During the last decade of Victoria’s reign up until the end of the Edwardian era, women worked as illustrators in near equal number as men. A number of these talented ladies were Scottish, including the notable Jessie M. King and today’s lady, Anne Anderson. Although she is little known outside collectors, Anne was famous during her time. A well-respected artist who etched, watercolored, and designed greeting cards, she worked on over 100 books and made a living off her illustrations.
Anne was born in Scotland in 1874, the eldest daughter of Scottish Lowlanders James and Grace Anderson. Her father’s work had already taken the Anderson’s to South America before Anne’s birth and soon after, the family returned to Argentina where Anne would live until her teenage years. She would later marry the illustrator Alan Wright, an Englishman, and make her home in Berkshire. As they collaborated on many projects, their partnership was a private and public endeavor, and a profitable one at that.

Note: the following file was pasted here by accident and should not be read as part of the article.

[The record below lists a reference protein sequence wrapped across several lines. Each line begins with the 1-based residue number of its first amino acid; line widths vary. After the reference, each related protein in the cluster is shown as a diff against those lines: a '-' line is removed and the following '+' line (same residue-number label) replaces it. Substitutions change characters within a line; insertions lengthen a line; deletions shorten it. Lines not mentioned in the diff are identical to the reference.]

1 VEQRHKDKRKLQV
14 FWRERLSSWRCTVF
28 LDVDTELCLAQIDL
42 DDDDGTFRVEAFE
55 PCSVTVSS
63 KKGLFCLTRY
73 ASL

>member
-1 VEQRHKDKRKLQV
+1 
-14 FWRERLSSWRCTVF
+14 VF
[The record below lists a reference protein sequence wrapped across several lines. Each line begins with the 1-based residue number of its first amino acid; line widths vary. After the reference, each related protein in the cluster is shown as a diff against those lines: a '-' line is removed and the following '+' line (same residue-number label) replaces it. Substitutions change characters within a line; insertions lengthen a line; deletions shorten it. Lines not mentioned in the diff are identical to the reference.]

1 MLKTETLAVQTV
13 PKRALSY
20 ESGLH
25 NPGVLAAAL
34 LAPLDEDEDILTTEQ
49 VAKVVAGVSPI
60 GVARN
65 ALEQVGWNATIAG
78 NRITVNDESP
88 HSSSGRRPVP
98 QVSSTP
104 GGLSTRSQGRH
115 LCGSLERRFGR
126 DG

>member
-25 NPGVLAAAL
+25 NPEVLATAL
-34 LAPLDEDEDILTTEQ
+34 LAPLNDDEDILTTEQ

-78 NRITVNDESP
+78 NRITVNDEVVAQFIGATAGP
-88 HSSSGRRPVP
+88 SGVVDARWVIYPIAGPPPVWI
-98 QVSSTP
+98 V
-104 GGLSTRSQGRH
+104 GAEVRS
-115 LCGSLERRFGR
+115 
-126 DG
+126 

Prior to their marriage in 1912, Wright had been an esteemed illustrator in his own right. His work on the 1898 “How I was Buried Alive” by the self-styled Baron Corvo (otherwise known as Frederick Rolfe) changed all that. In addition to the work being considered ridiculous (Corvo claimed he was buried alive while studying for the priesthood), Corvo was also unabashedly homosexual. The book produced a scandal and Wright’s reputation went to dust. Because of Wright’s ensuing lack of work, Anne supported the family, although her work became almost indistinguishable from her husband’s. He apparently drew the animals and she worked on the rest.
Below is a very small collection of her work. For a full listing, see her bibliography.
Beauty and the Beast
The Little Mermaid
The Swan Princes